[Met Tour] CID:121380

La Traviata
Boston Opera House, Boston, Massachusetts, Tue, April 6, 1937

La Traviata (218)
Giuseppe Verdi | Francesco Maria Piave
Bidú Sayão

Frederick Jagel

Lawrence Tibbett

Thelma Votipka

Angelo Badà

Baron Douphol
Wilfred Engelman

Marquis D'Obigny
George Cehanovsky

Dr. Grenvil
Norman Cordon

Lucielle Browning

Ruthanna Boris

Monna Montes

William Dollar

Josef Levinoff

Eugene Loring

Ettore Panizza

Review 1:

Review of Cyrus Durgin in the Boston Globe

Bidu Sayao Makes Boston Debut in "La Traviata"

A chronicle of last night's performance of "La Traviata" by the Metropolitan must begin with the Boston debut of Bidu Sayao as Violetta, and continue with proclamation of the extremely important part played by the conductor, Ettore Panizza.

Mme. Sayao, as has been duly made known, is a Brazilian soprano who joined the Metropolitan just this year and who has made a success in New York. Her first appearance in Boston was auspiciously accomplished in a praiseworthy portrayal of that unfortunate lady of the camellias. Though Mme. Sayao's voice is small, it is pure and of agreeable quality, produced well and of that general description known as "lyric." So far as style and vocal accuracy are concerned Mme. Sayao is beautifully equipped, though passing slips from pitch were observable.

As an actress, moreover, Mme. Sayao excels with the role of Violetta, a heroine of uncertain fortune on the opera stage since a good number of Violettas in the past have been unable to reconcile illness with avoirdupois. But no such disturbing thought was possible last evening, since this diva offers pleasure both to eyes and ears.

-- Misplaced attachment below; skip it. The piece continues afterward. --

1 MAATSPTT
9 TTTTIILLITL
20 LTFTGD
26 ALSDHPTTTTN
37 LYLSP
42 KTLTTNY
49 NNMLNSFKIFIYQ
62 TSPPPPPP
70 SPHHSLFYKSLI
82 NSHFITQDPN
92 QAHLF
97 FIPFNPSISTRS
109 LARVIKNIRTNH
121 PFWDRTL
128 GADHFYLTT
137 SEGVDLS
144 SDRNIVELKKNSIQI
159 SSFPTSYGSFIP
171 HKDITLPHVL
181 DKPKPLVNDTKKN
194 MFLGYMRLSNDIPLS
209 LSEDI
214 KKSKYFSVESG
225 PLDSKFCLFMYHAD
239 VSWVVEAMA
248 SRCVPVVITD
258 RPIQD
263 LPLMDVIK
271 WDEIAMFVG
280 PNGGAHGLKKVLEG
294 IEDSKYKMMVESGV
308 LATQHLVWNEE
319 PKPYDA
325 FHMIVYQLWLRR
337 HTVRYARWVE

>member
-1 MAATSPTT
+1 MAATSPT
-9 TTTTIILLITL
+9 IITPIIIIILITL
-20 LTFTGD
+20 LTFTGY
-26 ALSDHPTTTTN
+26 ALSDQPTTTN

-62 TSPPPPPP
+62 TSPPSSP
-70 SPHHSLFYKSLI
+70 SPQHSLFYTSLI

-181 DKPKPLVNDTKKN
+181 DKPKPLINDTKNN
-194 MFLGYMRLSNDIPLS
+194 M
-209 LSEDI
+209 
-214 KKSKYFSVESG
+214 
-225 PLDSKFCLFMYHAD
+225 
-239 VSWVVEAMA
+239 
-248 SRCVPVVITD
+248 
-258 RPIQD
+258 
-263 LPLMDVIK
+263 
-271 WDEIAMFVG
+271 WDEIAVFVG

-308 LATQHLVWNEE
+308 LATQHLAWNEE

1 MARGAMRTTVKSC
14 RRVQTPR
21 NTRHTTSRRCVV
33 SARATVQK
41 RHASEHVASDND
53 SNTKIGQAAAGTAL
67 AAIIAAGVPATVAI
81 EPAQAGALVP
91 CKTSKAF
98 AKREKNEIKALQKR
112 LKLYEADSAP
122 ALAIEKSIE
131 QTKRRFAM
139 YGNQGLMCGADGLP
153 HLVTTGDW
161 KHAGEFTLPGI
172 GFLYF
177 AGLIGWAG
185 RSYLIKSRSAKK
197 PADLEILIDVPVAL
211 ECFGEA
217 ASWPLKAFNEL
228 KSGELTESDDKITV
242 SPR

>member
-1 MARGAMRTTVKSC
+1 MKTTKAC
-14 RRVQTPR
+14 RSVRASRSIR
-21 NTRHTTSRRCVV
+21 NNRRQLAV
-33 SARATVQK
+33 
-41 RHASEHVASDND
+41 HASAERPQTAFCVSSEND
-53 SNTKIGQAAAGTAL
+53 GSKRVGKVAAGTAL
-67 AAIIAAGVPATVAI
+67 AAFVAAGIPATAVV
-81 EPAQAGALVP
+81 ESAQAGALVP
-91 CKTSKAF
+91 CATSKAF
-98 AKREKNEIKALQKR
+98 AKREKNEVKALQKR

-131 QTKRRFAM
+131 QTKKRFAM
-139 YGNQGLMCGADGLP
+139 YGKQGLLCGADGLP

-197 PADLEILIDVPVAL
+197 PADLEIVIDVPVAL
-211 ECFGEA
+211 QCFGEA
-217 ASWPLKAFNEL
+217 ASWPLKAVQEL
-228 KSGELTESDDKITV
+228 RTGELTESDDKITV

Mme. Sayao is really at her considerable best in genuinely lyrical music; the leggiero of "Ah, fors e lui" and "Sempre libera," though adequate, was not distinguished. Her "Addio del passato" and her share in "Parigi, o cara" were, on the other hand, exquisite. Mme. Sayao is doubtless a valuable addition to the Metropolitan's lyric sopranos.

Mr. Panizza proved the dominating genius, joining orchestra and singers in a most sensitive and eloquent performance. How subtle an orchestral score Verdi wrote - without the limits of the mid-19th century Italian style - can be perceived only under such circumstances. The preludes to the first and fourth acts could not have been better phrased or more clear of texture. His tempi were irreproachable. Those recurring melancholy phrases for oboe and clarinet, so marvelously expressive - and usually so often neglected by lesser conductors - were given refreshing emphasis.

Lawrence Tibbett achieved a personal triumph as the elder Germont, singing beautifully throughout. Here is an impersonation of Alfredo's father that other baritones would do well to study. Yet why does Mr. Tibbett make him rude to the point of violence upon his first meeting with Violetta? A man who could sing "Di provenza" to his son could not be harsh with Violetta.

Frederick Jagel sang Alfredo in place of Richard Crooks, who is ill. Mr. Jagel is ill-suited to this distinctively lyrical part, which requires voice and style more light and flexible than he possesses. He was at his best in the drama of the third and fourth acts.

The cycle of Wagner's "Ring" continues tonight with "Siegfried." The performance will begin at 7:30, half an hour earlier than usual.

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